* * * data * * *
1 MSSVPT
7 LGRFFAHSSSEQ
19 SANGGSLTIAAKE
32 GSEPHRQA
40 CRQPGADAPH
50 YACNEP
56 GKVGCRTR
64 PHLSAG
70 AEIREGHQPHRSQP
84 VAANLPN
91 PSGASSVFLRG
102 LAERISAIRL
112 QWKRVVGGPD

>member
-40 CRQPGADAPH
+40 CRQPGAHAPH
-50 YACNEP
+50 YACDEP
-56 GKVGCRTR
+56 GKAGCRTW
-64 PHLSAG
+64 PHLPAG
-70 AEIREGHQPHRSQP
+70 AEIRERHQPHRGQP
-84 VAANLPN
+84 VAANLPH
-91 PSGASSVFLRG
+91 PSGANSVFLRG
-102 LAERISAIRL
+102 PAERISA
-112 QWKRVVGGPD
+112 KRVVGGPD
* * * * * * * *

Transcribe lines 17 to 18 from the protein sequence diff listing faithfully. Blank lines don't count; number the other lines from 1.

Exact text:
-50 YACNEP
+50 YACDEP